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Proceedings Paper

Dimensional metrology system of shape and scale in pattern transfer
Author(s): John M. McIntosh; Brittin C. Kane; Erik C. Houge; Catherine B. Vartuli; Xin Mei
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Paper Abstract

Traditionally a single CD width parameter is expressed in a metrology measurement of an amplitude modulated waveform. The measurement is the result of a single and specific edge detection algorithm applied to the waveform. There is no distinction between scale and shape (profile). Feedback and feedforward use of metrology information requires such a distinction as well as some sense of how far to trust the data in making process decisions. Typical metrology waveforms are obtained from optical imaging (overlay, mask, end of line truncation), scanning mechanical probe, optical diffraction, ellipsometry and SEM tools. This system we describe separately determines shape and scale of linewidth metrology by combining an entire range of edge detection parameters in the space domain. It specifically is used to monitor scale and shape changes from a basic template derived from the process margin. It can also be used to determine what portion of the linewidth or profile has deviated from the template in a diagnostic sense. The method repeatedly measures all possible features from the 1D or 2D waveforms stored in memory. Derived values of characteristic features are determined from the string of data obtained from the edge detection parameters. (sidewall width and angle, footing, topping, space features, 2D roughness, inflection positions) First the data is analyzed to confirm that it is valid and supports the requirements of the technology and level. Only valid data of rated quality is utilized. The system output is a group of three values. Scale (nm), Quality Index (0-1), Descriptive Bin (Deviation of shape and scale denoted A-Z). The Quality Index is a weighted consideration of template deviation (Both shape and measure error). i.e. CD feature equals 0.23 micrometer, 0.67, F (footing) This paper describes our attempts to find ways of extracting the information needed to monitor the pattern transfer process from CD SEM waveforms. The basic idea however applies to all metrology waveforms that approximate the topographical contours of a feature. Multiple Parameter Characterization (MPC) in the space and frequency domain as well as whole, partial and derivative waveform correlation are the basic tools utilized for quality and shape determination. The core principle is that different physical features are more strongly expressed in different parts of the SEM intensity traces. Some of these physical features are more predictive of how the pattern transfer occurs than others. Modern linewidth metrology systems require that the distinction be made between scale and shape. Automated inspection systems require that this be carried out quickly and robustly for it to have any production impact. Metrologists have always made such distinctions in evaluating features by utilizing all manner of direct and indirect observation of the monitored process. Unfortunately the abilities of the metrologist are not yet available as a supported automated system running 24 X 7.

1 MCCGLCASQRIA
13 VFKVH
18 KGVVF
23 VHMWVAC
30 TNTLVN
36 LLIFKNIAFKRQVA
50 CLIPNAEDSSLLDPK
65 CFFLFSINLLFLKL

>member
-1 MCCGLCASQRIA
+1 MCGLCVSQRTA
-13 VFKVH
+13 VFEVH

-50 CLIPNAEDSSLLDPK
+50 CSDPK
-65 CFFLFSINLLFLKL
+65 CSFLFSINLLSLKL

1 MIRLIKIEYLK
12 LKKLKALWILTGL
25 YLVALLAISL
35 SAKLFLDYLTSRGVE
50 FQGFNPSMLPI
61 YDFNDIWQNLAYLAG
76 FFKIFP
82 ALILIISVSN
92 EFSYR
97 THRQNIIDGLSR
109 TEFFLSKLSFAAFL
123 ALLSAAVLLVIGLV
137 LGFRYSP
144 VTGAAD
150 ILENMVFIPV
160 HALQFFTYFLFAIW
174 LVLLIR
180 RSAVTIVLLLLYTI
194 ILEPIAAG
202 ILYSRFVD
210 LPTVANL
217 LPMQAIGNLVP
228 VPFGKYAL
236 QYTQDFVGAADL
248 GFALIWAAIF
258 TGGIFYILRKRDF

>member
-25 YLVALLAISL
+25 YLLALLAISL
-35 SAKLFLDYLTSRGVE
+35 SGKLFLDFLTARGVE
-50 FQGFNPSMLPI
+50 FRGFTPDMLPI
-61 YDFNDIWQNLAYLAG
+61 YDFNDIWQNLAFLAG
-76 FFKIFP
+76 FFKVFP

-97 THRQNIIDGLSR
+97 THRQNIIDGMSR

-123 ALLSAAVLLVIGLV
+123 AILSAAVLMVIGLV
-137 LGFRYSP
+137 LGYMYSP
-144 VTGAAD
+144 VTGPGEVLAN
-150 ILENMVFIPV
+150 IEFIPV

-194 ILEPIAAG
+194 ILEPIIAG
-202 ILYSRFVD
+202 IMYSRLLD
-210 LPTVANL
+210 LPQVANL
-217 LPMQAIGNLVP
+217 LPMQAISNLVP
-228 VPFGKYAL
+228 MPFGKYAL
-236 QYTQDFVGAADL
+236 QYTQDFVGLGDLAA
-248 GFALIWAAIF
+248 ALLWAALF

Paper Details

Date Published: 2 June 2000
PDF: 12 pages
Proc. SPIE 3998, Metrology, Inspection, and Process Control for Microlithography XIV, (2 June 2000); doi: 10.1117/12.386473
Show Author Affiliations
John M. McIntosh, Lucent Technologies/Bell Labs. (United States)
Brittin C. Kane, Lucent Technologies/Bell Labs. (United States)
Erik C. Houge, Lucent Technologies/Bell Labs. (United States)
Catherine B. Vartuli, Lucent Technologies/Bell Labs. (United States)
Xin Mei, Chartered Semiconductor Manufacturing, Ltd. (United States)


Published in SPIE Proceedings Vol. 3998:
Metrology, Inspection, and Process Control for Microlithography XIV
Neal T. Sullivan, Editor(s)

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